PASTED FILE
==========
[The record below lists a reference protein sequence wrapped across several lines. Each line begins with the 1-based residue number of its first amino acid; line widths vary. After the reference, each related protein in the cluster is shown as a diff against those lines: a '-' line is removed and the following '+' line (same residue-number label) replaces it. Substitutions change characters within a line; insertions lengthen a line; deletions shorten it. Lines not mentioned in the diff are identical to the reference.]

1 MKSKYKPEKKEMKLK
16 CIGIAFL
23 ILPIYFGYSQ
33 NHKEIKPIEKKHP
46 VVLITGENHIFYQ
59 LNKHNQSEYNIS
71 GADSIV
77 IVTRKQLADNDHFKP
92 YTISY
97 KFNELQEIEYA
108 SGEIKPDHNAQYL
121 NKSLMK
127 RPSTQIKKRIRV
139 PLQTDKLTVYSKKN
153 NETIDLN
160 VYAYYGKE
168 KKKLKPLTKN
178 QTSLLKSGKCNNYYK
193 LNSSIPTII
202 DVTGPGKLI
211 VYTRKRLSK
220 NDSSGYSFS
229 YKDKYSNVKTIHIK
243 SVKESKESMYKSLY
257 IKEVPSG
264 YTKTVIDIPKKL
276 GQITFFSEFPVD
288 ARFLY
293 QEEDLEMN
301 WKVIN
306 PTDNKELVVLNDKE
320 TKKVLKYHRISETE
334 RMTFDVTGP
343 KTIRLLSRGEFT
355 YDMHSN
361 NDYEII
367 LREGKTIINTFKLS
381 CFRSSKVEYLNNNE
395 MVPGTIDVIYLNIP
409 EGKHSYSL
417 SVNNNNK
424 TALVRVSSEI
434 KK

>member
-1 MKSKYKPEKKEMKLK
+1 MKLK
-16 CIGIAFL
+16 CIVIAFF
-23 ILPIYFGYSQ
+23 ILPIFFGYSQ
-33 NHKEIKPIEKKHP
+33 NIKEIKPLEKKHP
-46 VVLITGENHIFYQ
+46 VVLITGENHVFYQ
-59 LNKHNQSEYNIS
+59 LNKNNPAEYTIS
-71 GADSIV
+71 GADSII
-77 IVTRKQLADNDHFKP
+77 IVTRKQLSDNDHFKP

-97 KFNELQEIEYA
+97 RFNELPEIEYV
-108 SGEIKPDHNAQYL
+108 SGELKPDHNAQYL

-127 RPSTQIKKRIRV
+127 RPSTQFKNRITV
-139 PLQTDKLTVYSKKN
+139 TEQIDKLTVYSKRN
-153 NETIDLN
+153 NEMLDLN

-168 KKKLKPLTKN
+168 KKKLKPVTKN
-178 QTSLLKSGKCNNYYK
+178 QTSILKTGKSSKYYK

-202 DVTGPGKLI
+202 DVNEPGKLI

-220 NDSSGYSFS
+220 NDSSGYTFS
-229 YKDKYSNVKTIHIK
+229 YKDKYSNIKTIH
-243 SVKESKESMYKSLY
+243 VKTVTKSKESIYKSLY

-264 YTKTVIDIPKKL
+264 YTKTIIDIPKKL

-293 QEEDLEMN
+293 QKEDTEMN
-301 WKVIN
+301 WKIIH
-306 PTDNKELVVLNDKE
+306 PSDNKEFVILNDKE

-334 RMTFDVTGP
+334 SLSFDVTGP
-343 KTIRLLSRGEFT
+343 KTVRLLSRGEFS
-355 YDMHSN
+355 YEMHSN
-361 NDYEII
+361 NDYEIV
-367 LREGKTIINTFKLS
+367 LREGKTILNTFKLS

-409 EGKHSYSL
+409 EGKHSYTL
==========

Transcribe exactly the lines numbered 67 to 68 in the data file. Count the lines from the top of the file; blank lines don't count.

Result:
+127 RPSTQFKNRITV
-139 PLQTDKLTVYSKKN